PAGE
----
ROLLING PLAINS: Dry conditions continued. Supplemental feeding was in full swing as colder temperatures arrived. The cotton harvest was nearly complete, with good yields and quality reported. Producers were preparing land for spring planting. Wheat and oat fields were weak from lack of moisture. Wheat farmers sprayed for greenbugs. Grazing for stocker cattle was limited. Cattle were in fair condition. The risk of wild fire remained high.

SOUTH: Soil moisture remained short to very short. Cabbage and spinach harvesting resumed. Carrots, cabbage and onions were still under irrigation. Producers were supplying supplemental feed to livestock because of poor quality grazing. Land preparation for spring planting continued in the mid parts of the region.

SOUTH PLAINS: The cold temperatures earlier in the week moderated to more spring-like weekend conditions. Producers were shredding stalks and listing seed beds. Winter wheat was in poor to fair condition. Dryland wheat fields were suffering from lack of moisture. Irrigated fields were in slightly better condition. However, a weak root system is causing many grazed fields to be easily pulled up by grazing cattle. Pastures and ranges were in poor to fair condition. Cattle were in good condition and supplemental feeding continues.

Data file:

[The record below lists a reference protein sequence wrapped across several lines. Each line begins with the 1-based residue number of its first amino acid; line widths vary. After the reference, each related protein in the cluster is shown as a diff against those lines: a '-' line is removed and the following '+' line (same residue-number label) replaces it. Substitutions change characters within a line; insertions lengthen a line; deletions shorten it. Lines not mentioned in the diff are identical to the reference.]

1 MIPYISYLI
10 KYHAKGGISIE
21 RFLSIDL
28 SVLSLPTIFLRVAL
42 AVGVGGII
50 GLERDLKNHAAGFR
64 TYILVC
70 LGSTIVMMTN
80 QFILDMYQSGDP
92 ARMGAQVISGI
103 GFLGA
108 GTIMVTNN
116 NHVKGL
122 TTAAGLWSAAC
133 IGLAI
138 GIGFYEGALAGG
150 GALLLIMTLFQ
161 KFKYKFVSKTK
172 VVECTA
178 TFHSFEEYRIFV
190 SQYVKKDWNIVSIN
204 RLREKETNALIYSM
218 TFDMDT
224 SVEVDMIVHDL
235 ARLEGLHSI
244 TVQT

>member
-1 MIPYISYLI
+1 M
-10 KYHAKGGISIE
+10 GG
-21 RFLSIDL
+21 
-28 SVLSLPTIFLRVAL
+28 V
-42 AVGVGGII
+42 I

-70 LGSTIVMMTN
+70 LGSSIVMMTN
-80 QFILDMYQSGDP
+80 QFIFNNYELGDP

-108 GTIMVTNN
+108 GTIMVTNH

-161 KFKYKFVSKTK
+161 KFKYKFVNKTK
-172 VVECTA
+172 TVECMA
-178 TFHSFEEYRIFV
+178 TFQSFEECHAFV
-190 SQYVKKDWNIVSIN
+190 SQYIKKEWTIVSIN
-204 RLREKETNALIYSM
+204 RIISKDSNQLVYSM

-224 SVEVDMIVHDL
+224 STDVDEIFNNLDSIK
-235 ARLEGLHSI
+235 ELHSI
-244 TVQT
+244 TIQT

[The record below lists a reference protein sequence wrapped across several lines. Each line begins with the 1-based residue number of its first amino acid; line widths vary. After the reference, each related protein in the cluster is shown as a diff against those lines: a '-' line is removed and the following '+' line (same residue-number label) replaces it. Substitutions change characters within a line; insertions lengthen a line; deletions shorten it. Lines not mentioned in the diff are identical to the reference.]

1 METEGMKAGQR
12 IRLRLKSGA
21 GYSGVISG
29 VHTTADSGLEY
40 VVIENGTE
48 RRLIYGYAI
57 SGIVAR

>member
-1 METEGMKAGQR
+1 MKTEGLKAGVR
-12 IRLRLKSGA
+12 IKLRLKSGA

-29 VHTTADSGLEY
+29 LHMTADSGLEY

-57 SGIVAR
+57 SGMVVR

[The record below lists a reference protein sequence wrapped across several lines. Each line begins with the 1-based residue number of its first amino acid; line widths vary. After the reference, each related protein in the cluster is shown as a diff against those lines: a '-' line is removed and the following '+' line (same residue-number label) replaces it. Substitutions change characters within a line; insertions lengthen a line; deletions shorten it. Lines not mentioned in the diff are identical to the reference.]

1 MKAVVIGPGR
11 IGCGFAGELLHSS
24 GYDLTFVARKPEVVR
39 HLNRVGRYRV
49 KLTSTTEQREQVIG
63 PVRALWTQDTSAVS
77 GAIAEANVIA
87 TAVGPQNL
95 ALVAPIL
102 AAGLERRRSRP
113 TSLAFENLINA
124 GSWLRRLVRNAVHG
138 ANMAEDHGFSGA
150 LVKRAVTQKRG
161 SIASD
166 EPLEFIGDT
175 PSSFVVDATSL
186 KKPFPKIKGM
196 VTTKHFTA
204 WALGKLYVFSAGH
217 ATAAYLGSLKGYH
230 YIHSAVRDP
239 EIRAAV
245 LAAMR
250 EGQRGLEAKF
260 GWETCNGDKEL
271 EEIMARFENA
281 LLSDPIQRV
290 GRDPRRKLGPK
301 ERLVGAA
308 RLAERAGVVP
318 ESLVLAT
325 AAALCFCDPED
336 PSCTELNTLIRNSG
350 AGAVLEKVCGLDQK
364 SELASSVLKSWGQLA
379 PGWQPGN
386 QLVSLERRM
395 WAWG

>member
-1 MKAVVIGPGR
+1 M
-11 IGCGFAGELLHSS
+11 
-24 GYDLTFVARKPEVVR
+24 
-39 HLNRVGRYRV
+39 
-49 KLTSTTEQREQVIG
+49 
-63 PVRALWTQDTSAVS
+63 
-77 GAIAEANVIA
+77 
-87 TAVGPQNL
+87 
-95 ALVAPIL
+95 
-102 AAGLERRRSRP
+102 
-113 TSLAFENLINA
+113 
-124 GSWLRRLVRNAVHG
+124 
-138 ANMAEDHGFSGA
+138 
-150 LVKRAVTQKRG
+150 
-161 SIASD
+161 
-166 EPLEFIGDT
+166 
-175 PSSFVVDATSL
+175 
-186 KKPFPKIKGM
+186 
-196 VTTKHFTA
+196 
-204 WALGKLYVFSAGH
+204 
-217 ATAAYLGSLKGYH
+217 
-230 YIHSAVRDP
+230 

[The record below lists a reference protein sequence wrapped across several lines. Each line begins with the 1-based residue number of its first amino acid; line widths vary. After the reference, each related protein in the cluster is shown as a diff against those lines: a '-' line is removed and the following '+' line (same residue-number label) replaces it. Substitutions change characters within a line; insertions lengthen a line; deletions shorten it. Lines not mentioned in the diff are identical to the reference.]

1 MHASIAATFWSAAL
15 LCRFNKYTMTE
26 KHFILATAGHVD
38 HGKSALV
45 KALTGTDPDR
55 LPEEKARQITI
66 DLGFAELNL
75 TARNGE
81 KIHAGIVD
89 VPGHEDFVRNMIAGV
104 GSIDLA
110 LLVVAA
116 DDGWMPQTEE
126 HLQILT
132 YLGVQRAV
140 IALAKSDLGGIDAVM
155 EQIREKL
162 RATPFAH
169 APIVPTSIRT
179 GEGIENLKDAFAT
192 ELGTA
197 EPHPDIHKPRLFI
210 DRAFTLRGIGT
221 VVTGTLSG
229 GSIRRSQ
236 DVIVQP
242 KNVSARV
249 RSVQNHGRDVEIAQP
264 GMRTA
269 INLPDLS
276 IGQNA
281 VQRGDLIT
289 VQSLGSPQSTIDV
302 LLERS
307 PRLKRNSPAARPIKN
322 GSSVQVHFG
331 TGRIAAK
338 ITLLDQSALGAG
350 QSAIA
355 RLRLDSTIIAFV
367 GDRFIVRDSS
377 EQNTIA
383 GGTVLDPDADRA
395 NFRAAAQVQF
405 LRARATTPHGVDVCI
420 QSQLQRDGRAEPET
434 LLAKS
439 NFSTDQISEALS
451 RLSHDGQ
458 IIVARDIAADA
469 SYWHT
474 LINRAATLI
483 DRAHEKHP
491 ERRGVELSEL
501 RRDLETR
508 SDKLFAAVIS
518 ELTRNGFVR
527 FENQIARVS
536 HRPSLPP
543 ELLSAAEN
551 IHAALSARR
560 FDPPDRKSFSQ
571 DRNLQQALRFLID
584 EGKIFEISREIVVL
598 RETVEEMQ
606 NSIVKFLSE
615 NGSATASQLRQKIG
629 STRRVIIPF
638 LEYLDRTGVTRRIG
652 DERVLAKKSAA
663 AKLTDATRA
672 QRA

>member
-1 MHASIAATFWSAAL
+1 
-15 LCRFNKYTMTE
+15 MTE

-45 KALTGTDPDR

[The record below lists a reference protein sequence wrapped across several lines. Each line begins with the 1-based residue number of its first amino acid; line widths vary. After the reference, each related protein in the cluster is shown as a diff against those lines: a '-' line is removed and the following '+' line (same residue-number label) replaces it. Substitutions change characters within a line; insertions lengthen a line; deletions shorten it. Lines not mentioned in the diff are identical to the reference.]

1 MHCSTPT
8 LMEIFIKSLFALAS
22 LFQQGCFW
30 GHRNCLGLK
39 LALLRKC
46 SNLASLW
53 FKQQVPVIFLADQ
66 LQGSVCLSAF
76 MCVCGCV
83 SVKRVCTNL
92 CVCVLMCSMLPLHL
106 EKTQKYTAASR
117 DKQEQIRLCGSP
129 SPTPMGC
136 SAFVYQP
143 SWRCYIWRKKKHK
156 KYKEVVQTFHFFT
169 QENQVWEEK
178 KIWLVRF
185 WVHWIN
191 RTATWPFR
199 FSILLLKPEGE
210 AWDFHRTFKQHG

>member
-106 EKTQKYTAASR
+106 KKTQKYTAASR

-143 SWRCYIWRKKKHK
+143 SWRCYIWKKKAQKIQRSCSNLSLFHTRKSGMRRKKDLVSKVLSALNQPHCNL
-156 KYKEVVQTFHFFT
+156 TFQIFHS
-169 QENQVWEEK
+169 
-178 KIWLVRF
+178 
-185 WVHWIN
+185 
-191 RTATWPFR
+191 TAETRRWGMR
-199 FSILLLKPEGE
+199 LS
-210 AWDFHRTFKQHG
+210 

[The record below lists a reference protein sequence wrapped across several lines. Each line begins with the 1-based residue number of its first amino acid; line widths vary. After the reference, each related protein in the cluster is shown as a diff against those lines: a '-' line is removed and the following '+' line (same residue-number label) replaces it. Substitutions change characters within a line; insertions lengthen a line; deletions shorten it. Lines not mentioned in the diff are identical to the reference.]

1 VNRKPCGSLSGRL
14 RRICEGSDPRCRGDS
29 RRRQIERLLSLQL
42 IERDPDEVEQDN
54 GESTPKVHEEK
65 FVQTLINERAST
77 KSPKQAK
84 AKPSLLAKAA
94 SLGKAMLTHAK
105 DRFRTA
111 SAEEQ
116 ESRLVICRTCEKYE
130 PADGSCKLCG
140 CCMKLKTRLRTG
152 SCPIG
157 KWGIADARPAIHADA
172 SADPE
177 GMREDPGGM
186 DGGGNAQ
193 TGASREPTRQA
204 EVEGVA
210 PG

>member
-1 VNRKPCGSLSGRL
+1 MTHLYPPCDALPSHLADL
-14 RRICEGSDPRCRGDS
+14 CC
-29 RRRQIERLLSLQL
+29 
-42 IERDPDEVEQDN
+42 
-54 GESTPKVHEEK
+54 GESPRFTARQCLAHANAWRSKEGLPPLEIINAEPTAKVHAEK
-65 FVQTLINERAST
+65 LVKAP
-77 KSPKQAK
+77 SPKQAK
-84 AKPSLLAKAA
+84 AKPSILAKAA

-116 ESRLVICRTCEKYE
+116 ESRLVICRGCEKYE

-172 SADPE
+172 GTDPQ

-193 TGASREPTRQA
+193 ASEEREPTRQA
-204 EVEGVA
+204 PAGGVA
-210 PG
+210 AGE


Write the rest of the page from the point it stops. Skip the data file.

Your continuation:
SOUTHEAST: Cold, overcast conditions hindered growth of winter pastures. Some parts of the region received more than 2 inches of rain. Wet and cold conditions prevailed. Row crop fields had standing water and saturated soils. Hay feeding was on the increase. Hay reserves were dwindling but still good. Wheat was not looking as good as it might because of the wet weather. Some wheat stands yellowed but did not die. Land preparation for spring planting was delayed by the wet weather. Livestock faired well in spite of the cold and wet weather.